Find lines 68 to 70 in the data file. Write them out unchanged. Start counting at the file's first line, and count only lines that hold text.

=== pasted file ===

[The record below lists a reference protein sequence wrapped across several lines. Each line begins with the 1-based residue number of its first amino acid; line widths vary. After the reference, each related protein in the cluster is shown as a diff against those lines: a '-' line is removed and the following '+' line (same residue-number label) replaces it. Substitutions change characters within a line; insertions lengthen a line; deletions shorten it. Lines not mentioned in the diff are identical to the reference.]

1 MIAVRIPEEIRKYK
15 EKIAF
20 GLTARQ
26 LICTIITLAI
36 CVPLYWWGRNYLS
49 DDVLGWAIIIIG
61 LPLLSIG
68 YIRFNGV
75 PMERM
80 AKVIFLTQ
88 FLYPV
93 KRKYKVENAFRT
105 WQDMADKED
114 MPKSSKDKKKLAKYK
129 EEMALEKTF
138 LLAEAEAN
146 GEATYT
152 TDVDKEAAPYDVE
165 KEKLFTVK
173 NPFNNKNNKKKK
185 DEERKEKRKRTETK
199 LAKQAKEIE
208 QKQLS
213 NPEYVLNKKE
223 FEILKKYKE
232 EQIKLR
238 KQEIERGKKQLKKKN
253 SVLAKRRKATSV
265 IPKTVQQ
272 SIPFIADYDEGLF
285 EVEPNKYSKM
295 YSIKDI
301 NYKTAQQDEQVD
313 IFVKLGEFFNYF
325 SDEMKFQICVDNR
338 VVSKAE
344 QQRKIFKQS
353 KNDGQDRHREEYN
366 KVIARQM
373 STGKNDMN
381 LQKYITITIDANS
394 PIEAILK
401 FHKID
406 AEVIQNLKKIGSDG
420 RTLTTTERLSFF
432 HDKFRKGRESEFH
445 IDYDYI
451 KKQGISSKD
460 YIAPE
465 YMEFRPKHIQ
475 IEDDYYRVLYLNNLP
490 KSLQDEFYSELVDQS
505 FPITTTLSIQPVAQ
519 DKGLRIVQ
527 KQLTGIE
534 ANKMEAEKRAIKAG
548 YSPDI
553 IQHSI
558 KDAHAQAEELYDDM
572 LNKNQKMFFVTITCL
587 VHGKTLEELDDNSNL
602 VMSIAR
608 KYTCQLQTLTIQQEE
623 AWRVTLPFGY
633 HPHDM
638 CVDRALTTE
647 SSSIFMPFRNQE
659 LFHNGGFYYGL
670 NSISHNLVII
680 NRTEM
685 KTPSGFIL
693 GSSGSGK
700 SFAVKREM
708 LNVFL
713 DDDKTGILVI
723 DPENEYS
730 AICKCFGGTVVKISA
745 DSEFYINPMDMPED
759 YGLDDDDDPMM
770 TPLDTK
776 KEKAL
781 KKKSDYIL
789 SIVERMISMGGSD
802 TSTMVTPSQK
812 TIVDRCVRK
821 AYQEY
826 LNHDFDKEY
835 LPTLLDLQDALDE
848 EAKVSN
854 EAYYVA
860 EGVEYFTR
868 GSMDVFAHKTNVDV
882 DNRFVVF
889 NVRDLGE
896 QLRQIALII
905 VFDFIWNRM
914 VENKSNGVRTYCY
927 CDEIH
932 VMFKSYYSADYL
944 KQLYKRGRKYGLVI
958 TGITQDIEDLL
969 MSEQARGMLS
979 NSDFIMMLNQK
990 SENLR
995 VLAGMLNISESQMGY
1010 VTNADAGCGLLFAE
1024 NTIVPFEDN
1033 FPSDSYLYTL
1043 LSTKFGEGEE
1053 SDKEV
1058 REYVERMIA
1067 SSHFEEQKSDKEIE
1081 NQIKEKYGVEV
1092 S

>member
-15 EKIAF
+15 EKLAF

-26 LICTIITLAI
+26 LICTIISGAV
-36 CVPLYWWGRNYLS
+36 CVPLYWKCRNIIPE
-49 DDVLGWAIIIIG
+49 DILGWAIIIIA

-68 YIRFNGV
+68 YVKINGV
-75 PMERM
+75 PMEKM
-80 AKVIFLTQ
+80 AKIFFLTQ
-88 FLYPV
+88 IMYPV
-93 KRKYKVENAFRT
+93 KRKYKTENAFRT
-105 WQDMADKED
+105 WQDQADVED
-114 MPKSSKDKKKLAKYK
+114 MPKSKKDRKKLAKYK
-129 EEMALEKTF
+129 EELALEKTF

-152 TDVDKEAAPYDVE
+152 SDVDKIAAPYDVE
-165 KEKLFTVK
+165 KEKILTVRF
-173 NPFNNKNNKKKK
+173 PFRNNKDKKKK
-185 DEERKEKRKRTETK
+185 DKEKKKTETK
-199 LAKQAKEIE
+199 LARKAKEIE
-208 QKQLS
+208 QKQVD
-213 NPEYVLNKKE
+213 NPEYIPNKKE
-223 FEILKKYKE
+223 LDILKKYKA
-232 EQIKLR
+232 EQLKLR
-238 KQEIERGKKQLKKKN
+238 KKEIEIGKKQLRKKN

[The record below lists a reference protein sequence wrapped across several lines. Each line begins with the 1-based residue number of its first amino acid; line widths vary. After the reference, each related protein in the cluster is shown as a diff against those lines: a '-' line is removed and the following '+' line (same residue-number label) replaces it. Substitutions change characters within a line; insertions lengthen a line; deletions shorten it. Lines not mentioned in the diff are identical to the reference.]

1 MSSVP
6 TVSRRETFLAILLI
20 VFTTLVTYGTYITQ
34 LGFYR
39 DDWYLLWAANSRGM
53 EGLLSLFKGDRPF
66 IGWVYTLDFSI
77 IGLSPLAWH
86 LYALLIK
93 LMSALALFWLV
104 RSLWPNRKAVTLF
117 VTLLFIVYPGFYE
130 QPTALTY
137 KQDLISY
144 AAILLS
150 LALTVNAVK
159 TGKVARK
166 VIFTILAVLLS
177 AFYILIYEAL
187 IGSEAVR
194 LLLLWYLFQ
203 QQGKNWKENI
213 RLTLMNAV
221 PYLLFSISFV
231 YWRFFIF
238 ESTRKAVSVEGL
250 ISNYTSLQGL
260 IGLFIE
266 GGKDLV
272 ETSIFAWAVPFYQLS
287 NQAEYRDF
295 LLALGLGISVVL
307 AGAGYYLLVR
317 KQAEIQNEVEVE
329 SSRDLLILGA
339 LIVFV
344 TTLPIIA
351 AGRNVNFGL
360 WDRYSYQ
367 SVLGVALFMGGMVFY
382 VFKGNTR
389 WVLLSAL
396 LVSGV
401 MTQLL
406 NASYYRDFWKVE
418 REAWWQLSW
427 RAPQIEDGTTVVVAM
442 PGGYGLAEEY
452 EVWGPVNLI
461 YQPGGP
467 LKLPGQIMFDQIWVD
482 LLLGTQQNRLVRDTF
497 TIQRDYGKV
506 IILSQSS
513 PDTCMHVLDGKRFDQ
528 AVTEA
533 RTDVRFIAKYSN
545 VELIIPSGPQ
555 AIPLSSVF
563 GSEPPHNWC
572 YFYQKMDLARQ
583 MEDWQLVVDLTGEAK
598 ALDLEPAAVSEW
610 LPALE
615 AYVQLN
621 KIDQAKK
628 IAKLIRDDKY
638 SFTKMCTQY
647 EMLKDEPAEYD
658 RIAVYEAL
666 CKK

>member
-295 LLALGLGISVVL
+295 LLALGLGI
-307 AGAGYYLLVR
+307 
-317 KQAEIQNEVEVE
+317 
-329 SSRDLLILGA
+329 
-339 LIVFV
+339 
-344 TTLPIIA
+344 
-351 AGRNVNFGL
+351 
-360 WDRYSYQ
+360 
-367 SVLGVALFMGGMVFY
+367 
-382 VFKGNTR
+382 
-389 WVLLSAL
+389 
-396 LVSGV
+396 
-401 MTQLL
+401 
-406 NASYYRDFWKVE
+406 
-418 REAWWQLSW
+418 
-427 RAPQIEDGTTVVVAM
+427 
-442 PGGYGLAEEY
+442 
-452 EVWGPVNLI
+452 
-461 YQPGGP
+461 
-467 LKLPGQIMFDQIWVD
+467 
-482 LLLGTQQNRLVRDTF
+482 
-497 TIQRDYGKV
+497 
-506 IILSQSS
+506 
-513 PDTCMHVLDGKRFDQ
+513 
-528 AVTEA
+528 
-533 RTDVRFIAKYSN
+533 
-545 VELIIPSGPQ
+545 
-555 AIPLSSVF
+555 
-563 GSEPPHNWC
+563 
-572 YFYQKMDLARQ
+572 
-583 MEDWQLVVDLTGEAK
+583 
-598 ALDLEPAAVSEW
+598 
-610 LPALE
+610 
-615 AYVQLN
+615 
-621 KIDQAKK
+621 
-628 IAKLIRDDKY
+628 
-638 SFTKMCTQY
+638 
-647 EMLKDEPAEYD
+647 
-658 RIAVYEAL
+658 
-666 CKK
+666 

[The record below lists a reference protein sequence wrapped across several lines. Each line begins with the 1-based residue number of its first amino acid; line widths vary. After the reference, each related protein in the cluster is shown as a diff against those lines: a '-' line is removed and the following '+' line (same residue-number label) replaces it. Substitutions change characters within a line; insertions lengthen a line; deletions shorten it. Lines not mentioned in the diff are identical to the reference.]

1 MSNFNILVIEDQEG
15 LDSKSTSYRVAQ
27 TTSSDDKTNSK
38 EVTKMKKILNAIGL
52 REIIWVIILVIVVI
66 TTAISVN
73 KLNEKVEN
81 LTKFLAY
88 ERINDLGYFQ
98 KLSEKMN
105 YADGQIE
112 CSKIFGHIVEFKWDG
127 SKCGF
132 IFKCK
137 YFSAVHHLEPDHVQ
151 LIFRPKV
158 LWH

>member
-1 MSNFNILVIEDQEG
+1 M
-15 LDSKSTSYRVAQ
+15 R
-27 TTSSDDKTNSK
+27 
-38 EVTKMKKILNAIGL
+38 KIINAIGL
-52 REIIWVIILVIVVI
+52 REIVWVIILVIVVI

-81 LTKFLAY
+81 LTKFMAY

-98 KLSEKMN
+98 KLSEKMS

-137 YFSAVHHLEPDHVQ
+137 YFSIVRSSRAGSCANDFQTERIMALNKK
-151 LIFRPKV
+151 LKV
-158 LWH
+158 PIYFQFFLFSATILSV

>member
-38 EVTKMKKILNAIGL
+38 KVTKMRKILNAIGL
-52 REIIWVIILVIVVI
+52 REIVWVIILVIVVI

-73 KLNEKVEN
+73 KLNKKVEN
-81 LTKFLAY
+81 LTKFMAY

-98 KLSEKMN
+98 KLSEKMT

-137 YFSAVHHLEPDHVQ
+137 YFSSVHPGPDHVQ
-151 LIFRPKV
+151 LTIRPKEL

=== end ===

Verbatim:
647 SSSIFMPFRNQE
659 LFHNGGFYYGL
670 NSISHNLVII